“Of Course I want to Live, Who Does Not?”

the voice of the jewish heart will not be silentThis is the story of Dov Gruner, given over by Im Tirtzu.

As we can see, the Voice of the Jewish heart will never be silent. No matter the era in our history.

Dov Gruner

Dov was born in Hungary in 1912 and immigrated to the Land of Israel in 1940 with the Betar youth movement after his engineering studies were cut short due to the Nazi invasion.

In 1941, Dov joined the British army and fought on the front lines in Italy. After the war he went to provide help to the survivors of the camps – he even gave his own shoes away, writing in one of his letters, “At least now one survivor will not be barefoot.”

After Dov finished his service in the British army in 1946, he joined the Irgun (Etzel). During one of the operations, Dov was wounded and taken captive by the British. When told by the court that if he recognized the British rule and pleaded guilty, his death sentence would be revoked, he replied: “I do not recognize your authority to try me. This court has no legal foundation, since it was appointed by a regime without legal foundation…”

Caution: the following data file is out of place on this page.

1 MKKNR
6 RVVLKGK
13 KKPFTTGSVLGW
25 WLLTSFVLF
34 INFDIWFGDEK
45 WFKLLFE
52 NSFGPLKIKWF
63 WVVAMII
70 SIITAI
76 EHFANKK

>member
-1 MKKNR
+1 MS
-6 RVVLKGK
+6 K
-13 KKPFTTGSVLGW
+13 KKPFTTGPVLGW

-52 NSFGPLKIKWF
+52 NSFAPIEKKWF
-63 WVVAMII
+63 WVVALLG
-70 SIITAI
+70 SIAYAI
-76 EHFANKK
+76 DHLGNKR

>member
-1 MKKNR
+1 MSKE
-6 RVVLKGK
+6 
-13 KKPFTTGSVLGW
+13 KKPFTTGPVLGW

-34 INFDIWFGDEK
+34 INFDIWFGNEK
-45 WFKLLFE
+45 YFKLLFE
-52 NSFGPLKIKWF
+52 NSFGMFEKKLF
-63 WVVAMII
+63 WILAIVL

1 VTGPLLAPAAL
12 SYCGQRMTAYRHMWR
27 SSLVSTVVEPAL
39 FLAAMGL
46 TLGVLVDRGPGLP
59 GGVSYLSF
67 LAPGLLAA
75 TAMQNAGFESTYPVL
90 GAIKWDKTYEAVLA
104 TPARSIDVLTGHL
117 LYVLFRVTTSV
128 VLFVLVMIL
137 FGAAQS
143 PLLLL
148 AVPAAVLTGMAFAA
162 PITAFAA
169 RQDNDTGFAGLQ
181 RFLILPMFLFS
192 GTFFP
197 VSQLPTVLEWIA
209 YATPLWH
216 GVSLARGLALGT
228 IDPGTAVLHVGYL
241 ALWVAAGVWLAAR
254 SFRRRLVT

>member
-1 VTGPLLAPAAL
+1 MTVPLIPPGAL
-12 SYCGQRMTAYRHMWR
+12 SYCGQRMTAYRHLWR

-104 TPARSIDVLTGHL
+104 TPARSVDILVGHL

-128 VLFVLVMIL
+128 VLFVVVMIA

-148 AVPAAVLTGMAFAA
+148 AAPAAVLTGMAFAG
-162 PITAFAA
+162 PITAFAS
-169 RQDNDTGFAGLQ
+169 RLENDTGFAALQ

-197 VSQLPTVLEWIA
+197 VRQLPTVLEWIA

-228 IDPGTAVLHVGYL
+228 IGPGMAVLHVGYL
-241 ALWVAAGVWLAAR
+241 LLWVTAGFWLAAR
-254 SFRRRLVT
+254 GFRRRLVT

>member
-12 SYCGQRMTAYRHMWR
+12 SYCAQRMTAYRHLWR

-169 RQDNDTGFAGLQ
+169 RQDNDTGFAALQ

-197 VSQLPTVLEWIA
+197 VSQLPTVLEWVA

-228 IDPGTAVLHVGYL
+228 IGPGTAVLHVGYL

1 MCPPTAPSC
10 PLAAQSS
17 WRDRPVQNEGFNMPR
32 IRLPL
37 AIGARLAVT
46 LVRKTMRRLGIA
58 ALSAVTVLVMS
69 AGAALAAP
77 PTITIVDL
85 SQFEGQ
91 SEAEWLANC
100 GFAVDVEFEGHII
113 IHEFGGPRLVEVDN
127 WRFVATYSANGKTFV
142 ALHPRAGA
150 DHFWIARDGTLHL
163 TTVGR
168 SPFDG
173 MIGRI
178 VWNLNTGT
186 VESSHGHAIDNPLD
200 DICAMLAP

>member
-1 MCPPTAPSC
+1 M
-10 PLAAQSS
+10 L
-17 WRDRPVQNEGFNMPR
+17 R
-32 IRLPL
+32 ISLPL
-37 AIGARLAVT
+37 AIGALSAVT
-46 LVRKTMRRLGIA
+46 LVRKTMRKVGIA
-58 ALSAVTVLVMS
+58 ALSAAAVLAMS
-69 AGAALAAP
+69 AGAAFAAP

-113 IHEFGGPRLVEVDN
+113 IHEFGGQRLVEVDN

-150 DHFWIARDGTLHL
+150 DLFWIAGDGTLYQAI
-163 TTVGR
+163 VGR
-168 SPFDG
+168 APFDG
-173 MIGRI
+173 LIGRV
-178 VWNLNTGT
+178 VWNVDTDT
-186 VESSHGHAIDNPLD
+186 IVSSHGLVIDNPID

After the court sentenced Dov to death, he stood up and declared: “In blood and fire Judea fell, in blood and fire Judea will rise again.” He was hanged on April 16, 1947.

“Of course I want to live: who does not? But what pains me, now that the end is so near, is mainly the awareness that I have not succeeded in achieving enough…The only way that seems, to my mind, to be right, is the way of the Irgun Zvai Leumi, the way of courage and daring without renouncing a single inch of our homeland. When political negations prove futile, one must be prepared to fight for our homeland and our freedom…This is not a moment at which I can lie, and I swear that if I had to begin my life anew I would have chosen the exact same path, regardless of the consequences for myself.”

— Excerpt from a letter sent by Dov to the Irgun Commander in Chief, Menachem Begin.

 

Leave a Reply

Fill in your details below or click an icon to log in:

WordPress.com Logo

You are commenting using your WordPress.com account. Log Out /  Change )

Google photo

You are commenting using your Google account. Log Out /  Change )

Twitter picture

You are commenting using your Twitter account. Log Out /  Change )

Facebook photo

You are commenting using your Facebook account. Log Out /  Change )

Connecting to %s